Documenting the ordinary moments after school | Free 52 project | St Neots and Cambridge Family Photographer

When you become a parent, you start noticing the inevitable time flying by and how quickly your children grow and develop. One minute they are little toddlers steadfastly holding onto your hands relying on your support to guide and encourage them through play. The next thing they are off creating their own games and improvising with tools or equipments to entertain their imagination. 

At every stage, I relish the ordinary times that I have to spend with my two boys. In our busy lives, I learnt that the moments that are created on a whim are some of my favourites. The unplanned moments when we aren’t dictated to be anywhere or do anything. Sometimes we wait until the weekend looking at our calendar hoping that I haven’t written something into those two days that we get to be off at home, which very rarely happens for more than once a month. Let’s be honest there’s always piles of mundane jobs to do in the weekends too, like a trip to the supermarket, gardening or housework.

Both my husband and I work whilst the children are in school, but I get to be home to collect them when they finish. I found that window of time between after school and getting ready to make dinner is actually quite a nice time when we are not feeling rushed. The children have done a day’s activity of learning and listening to their teachers in class. They refuse to join in any after-school clubs, apart from one, so this time is for them to just relax, play games with each other or watch television while I finish off some work. I get to listen in to their conversations or see the drawings or worksheets that they have made as well. They don’t have many homework at this stage, which I think is good.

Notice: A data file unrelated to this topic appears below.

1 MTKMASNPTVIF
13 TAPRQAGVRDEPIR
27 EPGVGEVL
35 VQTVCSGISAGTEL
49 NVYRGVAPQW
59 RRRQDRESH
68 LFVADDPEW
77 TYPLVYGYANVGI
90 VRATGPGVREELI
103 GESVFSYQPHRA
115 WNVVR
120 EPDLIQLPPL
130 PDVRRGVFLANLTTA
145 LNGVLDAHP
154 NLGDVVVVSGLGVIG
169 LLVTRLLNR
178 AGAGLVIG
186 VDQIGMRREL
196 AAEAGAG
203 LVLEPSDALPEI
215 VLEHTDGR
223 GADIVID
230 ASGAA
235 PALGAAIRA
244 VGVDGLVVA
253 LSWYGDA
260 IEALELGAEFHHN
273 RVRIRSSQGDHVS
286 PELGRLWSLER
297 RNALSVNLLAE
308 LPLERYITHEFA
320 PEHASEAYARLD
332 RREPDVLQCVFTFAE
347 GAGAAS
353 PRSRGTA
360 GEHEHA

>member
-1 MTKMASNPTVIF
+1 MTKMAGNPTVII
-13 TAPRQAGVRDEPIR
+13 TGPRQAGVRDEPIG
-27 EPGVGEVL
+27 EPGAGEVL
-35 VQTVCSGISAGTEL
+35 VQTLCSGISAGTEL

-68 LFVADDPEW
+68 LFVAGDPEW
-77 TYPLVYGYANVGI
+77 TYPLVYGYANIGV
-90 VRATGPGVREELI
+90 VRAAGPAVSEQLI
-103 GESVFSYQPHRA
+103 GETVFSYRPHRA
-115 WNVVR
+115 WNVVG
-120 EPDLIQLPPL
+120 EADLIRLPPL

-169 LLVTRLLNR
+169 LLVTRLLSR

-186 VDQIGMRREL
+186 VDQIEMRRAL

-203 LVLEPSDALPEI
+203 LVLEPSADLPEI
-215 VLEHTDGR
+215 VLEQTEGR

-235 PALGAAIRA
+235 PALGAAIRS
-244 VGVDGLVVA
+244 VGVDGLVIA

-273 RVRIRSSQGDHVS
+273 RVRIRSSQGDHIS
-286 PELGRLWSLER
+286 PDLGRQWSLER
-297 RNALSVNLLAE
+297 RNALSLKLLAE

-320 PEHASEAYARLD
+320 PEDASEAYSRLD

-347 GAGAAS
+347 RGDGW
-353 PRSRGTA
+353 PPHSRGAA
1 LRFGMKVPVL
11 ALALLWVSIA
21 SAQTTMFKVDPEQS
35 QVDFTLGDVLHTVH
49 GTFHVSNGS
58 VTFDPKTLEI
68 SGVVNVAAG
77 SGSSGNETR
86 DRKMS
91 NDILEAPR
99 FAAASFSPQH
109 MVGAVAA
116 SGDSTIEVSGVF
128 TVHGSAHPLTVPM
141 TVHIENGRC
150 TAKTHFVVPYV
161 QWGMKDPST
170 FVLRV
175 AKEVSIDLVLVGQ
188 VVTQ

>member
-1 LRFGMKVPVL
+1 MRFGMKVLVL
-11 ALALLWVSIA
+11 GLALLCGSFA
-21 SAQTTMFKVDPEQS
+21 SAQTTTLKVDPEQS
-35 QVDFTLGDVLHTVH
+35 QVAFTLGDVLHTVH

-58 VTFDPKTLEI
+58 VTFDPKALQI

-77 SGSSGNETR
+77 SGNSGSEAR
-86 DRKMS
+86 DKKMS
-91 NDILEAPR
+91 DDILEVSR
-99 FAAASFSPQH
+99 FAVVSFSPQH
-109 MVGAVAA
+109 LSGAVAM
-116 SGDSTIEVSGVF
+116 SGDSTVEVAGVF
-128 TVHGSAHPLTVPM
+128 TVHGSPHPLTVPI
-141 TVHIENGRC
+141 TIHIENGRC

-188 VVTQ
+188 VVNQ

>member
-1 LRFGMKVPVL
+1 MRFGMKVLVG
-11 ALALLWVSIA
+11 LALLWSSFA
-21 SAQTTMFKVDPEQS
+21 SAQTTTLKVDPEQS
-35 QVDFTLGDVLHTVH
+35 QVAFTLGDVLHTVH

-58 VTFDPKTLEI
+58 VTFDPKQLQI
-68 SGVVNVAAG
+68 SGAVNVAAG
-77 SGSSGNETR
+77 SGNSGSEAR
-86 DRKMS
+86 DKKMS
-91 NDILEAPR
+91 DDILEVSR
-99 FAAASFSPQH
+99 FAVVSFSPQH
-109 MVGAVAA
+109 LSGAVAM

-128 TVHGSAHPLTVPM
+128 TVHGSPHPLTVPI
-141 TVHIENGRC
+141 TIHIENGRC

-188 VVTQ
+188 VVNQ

Now the weather is warming up, we’re spending some of that time outside. We would go to one of our local parks, which we have several that we are lucky to have within walking distance. My oldest is keen to show off his skills on the monkey bars. It took him more than a year to gain the strength and flexibility to do it all by himself, so I was really impressed when one day he learnt to do it. I also noticed how much bigger they look on some of the play equipments after a winter of avoiding the playground. Some things have become easier or quicker to climb and play on. I’m sure I’ll be reminiscing the days when I walk past one of the playgrounds seeing other children play on them that my children have long outgrown.

Then after a bit of play or straight after school, they would feel ravenous and it would be a good excuse to go to a coffee shop for a drink, get a cake to eat and talk about their day with them. It’s these ordinary moments of our normal day that I love to observe and hold onto; creating little visual memories that marks this period in our lives that we have together. 

Boy sitting on a swing in the park with his long shadow in front
Two children on the swings in the playground, Huntingdon, Cambri
Two children on the swings at the park
Long shadow at the playground swing
A boy in the park from a family photoshoot in Huntingdon.
A child on the lookout on the playground pole equipment
Going down the slide
Discarded shoes
Going down the slide
Two children in the playground in Huntingdon, Cambridgeshire
A boy climbs over a yellow railing in the playground
Frog play equipment
Child sitting on the frog play equipment in the park in Huntingd
Two children in the playground, Huntingdon, Cambridgeshire
Children sitting inside Tom's Cakes cafe eating cake at the tabl
Boy biting into a gingerbread biscuit
Boy eating his bakewell tart at Tom's Cakes cafe in St Ives, Cam
Close-up of a bakewell tart
Boy licking his fingers after eating cake in Tom's Cakes, St Ive
Child holding his glass of apple juice in both hands
Sugar cubs inside the jar
Tom's Cakes Viennese Chocolate shortbread
Window details in Tom's Cakes cafe, St Ives, Cambridgeshire

This blog post is my contribution to the Free 52 project. Go to the next person in our blog circle, my wonderful friend Lauren Frost Jensen, to read and see her beautiful freelensed images.